(A) Trophozoite of . Trophozoites are 10 to 30 μm in diameter. They are the invasive form of the parasite and are the only form seen in invasive lesions due to . (B) Cyst of . Cysts are approximately 12 μm in diameter. They are the infectious form of the parasite and are environmentally stable, being resistant to desiccation and chlorination. Reprinted from reference with permission from the publisher. © 2003 Massachusetts Medical Society. All rights reserved.

Citation: Peterson K, Petri, Jr. W. 2005. Colonization and Invasion of Humans by , p 313-324. In Nataro J, Cohen P, Mobley H, Weiser J (ed), Colonization of Mucosal Surfaces. ASM Press, Washington, DC. doi: 10.1128/9781555817619.ch22
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Image of Figure 2
Figure 2

The Gal/GalNAc lectin of . The lectin mediates the adherence of to host immune cells, intestinal epithelium, and colonic mucins and is required for contact-dependent cytolysis and serum resistance. It is composed of three major subunits, each of which is encoded by gene families. By a combination of monoclonal antibody epitope mapping and in vitro expression studies, domains of the lectin involved in carbohydrate binding, host recognition, serum resistance, and cell signaling have been identified. Mϕ, macrophage.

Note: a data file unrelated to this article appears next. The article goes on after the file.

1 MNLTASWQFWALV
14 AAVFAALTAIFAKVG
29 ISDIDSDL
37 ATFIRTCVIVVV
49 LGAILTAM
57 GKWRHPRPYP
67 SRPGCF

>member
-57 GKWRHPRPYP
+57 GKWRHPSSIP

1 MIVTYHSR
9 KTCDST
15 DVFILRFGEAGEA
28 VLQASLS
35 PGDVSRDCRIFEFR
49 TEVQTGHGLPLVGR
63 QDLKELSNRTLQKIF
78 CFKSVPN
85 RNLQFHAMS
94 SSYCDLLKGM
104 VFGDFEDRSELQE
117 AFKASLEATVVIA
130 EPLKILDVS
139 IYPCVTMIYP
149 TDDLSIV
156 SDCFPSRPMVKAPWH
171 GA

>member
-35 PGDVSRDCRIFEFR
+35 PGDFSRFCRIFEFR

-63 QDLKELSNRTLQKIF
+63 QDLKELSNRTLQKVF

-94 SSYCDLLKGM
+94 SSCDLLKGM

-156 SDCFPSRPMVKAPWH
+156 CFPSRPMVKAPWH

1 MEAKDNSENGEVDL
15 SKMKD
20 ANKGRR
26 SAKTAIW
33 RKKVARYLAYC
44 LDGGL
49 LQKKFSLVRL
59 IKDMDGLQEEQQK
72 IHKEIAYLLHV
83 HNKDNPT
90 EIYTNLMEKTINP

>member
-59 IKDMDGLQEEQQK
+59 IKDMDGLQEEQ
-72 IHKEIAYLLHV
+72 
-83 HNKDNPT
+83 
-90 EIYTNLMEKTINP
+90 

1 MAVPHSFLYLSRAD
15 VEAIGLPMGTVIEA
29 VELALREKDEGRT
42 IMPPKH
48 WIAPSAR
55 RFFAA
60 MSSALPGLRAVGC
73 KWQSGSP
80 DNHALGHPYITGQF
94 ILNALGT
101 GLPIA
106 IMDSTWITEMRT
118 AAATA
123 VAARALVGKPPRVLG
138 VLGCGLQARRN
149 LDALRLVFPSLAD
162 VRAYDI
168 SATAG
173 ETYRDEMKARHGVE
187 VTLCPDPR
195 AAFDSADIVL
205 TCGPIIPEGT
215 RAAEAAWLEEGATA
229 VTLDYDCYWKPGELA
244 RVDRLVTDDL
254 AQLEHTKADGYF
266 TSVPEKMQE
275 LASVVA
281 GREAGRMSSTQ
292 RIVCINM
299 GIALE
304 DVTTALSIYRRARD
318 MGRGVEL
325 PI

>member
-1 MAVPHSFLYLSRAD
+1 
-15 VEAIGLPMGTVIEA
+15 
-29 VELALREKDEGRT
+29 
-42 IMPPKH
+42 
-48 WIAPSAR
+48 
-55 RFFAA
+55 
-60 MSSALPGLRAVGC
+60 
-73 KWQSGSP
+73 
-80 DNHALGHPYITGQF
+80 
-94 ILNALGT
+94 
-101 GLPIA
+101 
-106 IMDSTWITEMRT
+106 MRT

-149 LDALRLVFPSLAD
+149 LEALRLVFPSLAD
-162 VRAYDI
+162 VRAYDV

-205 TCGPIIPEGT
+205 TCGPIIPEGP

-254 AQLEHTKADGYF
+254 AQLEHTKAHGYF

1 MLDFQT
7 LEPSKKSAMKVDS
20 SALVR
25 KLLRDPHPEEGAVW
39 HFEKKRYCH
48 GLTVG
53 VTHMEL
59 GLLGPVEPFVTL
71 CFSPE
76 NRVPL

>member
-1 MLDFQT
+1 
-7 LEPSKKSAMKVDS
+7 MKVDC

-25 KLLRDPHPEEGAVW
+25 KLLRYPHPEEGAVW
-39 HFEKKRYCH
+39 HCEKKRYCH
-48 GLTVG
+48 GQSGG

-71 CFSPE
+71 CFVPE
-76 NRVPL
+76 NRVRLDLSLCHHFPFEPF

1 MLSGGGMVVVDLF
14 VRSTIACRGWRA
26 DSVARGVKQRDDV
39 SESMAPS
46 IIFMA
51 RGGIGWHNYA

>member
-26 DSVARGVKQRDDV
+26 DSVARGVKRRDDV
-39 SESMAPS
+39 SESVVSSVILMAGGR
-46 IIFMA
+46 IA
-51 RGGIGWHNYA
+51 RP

Citation: Peterson K, Petri, Jr. W. 2005. Colonization and Invasion of Humans by , p 313-324. In Nataro J, Cohen P, Mobley H, Weiser J (ed), Colonization of Mucosal Surfaces. ASM Press, Washington, DC. doi: 10.1128/9781555817619.ch22
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Figure 3

Murine model of amebic colitis. A section of the cecum from a C3H mouse infected with is shown at magnification of ×40 (A) and ×1,000 (B) with hematoxylin and eosin stain. The large amebic ulceration seen in panel A is shown under higher power in panel B, where individual amebic trophozoites are demonstrated invading the intestine. Reprinted from reference with permission. © 2002. The American Association of Immunologists, Inc.